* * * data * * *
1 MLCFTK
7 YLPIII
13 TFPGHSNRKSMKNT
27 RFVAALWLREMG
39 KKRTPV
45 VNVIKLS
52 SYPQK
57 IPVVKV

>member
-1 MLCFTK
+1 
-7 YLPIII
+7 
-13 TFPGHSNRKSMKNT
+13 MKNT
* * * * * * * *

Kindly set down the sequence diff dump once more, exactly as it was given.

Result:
1 MLCFTK
7 YLPIII
13 TFPGHSNRKSMKNT
27 RFVAALWLREMG
39 KKRTPV
45 VNVIKLS
52 SYPQK
57 IPVVKV

>member
-1 MLCFTK
+1 
-7 YLPIII
+7 
-13 TFPGHSNRKSMKNT
+13 MKNT